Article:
Experts Advise Parents to Talk About Race Often, Following Central Iowa Racial Incidents

DES MOINES, Iowa  --  Within the last four weeks, there have a been a number of racially discriminating incidents involving students in central Iowa. Now, some Iowans say the country's racial divide is showing its face here.

On Monday, Channel 13 confirmed four Waukee students were disciplined after writing a word that violated the district’s anti-discrimination policy on another student’s car in dust. Over the weekend, a racial slurs and emblem were carved into property at Drake University.

Udell Cason Jr., a Drake University alum, lived through the civil rights era and says what’s happening with Iowa’s youth should not be ignored.

“You’re only a youth for a short while. So as parents, as educators, we must work with them to become an adult. Because once they are an adult, they are an adult for the rest of their lives."

In August, students at Iowa State University posted a photo to social media with a racial slur. Earlier this month, a picture surfaced of high school students in Creston wearing white hoods with a confederate flag. Cason Jr. says there is fine line between freedom of speech and human decency.

“Typically, yes, you'd say that's free speech, but you have to be careful what you say, what you do, and how you do it in order to keep some decency in our society.”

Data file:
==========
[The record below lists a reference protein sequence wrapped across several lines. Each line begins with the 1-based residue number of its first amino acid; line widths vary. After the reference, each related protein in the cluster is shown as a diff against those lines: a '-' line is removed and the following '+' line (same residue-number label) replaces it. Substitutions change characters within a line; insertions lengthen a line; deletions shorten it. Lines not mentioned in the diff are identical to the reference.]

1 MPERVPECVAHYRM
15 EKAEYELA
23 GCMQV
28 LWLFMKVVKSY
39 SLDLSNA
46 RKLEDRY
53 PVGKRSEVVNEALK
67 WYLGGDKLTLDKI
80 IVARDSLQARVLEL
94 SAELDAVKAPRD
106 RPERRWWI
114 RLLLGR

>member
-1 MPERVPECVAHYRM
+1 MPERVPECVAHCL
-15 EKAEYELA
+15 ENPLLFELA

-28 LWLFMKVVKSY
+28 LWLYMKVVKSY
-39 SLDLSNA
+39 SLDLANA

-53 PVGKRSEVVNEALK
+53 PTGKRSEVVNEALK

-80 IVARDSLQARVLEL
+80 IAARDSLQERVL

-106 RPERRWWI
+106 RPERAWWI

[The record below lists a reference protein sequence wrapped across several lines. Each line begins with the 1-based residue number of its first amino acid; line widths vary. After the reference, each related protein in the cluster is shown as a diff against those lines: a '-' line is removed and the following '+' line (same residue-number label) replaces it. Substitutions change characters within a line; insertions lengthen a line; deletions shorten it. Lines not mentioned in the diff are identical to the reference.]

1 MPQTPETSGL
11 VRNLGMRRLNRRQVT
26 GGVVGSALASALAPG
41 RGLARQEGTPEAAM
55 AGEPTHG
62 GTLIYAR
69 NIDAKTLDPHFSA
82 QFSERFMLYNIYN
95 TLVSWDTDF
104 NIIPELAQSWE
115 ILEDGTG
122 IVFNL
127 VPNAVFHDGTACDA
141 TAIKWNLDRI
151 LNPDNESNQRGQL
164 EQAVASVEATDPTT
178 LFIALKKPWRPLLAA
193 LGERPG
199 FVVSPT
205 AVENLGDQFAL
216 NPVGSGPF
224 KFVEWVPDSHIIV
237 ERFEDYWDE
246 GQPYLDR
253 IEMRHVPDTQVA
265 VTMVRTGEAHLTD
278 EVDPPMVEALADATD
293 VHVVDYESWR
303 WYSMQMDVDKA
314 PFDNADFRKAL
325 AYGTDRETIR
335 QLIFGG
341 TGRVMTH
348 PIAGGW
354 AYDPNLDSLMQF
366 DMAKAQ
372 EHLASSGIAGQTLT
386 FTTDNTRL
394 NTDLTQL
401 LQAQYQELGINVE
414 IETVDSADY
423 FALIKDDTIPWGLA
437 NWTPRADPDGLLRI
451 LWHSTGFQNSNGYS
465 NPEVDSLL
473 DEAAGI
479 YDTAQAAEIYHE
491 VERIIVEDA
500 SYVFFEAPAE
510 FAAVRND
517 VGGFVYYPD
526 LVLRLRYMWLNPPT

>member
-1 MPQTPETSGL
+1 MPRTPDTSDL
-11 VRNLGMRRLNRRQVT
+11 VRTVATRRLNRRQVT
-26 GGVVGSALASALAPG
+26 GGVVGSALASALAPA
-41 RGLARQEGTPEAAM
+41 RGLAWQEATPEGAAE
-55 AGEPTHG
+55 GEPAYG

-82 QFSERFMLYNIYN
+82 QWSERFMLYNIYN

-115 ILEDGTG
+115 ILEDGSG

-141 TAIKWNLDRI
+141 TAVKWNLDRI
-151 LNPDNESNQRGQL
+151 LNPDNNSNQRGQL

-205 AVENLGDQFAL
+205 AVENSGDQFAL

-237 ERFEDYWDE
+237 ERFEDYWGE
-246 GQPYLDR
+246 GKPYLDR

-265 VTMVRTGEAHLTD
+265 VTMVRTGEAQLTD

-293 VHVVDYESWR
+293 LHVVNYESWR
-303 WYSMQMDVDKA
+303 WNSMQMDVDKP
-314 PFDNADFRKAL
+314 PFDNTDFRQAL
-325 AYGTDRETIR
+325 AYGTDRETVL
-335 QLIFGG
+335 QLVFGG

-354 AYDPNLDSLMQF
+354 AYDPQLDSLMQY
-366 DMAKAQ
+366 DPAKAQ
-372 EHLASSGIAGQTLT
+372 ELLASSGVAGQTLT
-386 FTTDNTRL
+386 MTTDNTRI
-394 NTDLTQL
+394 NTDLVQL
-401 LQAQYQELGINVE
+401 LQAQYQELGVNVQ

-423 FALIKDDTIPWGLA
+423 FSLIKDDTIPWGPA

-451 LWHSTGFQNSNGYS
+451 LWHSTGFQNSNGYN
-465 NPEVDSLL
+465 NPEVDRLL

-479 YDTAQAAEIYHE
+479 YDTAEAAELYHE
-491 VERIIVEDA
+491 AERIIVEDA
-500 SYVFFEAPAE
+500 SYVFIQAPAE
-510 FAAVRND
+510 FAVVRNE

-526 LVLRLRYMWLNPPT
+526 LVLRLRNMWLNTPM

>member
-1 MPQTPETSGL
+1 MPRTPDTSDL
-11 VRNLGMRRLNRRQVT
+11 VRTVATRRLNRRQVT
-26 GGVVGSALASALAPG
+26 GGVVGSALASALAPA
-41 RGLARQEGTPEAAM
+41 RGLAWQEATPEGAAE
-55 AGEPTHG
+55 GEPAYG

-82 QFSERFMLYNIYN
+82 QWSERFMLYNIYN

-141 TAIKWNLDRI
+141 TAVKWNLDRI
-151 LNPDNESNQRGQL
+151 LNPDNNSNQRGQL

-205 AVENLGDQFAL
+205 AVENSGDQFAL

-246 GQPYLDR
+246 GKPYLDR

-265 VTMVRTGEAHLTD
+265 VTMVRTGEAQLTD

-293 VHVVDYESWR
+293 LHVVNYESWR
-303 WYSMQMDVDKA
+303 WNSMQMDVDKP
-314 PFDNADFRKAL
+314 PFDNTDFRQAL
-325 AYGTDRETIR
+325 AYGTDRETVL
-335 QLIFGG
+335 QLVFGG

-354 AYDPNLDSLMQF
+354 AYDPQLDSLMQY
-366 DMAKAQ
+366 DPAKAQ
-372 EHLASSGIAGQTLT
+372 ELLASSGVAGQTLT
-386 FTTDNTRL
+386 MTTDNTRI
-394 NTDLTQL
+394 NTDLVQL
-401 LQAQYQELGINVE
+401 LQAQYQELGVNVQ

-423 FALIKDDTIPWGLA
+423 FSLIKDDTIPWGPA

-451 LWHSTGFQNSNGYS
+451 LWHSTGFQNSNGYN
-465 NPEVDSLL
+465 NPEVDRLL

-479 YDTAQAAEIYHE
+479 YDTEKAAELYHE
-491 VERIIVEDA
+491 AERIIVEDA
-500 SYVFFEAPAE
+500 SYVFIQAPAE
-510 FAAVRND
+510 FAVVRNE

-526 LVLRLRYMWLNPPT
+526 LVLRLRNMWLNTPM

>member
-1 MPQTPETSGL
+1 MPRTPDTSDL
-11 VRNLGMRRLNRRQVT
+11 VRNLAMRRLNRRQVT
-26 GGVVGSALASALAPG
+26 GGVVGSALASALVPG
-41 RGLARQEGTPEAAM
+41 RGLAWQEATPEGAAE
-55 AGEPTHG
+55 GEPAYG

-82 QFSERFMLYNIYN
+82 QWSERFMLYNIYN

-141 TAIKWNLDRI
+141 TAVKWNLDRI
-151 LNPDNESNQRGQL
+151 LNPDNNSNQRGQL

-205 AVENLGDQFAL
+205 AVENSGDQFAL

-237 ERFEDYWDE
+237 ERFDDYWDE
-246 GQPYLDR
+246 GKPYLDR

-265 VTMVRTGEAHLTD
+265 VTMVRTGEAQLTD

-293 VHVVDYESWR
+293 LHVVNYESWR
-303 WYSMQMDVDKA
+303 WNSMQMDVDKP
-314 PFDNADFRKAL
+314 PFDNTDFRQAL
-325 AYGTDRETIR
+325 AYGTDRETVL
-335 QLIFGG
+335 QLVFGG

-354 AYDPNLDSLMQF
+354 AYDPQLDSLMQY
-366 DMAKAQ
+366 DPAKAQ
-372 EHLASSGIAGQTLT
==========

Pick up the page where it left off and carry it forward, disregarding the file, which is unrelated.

He says he’s not blaming the issue entirely on the political climate of our nation, but instead says the focus needs to be on who can help mold this generation's mindset.

Licensed mental health psychologist Kenneth Cameron calls the increase in “racial incidents” disturbing.

“These are behaviors that are learned,” he says. "That's why it's so disturbing."

Cameron says children begin learning how they feel about things including race between the ages of two and five years old. He advises parents to talk about race as open and as often as possible.

“Make it normal. That's what we’ve done," says Cameron. "Race shouldn't be a touchy subject."

Experts say the easiest way to talk to kids about race is by asking them if they know about what's happening in the news and how they feel about it.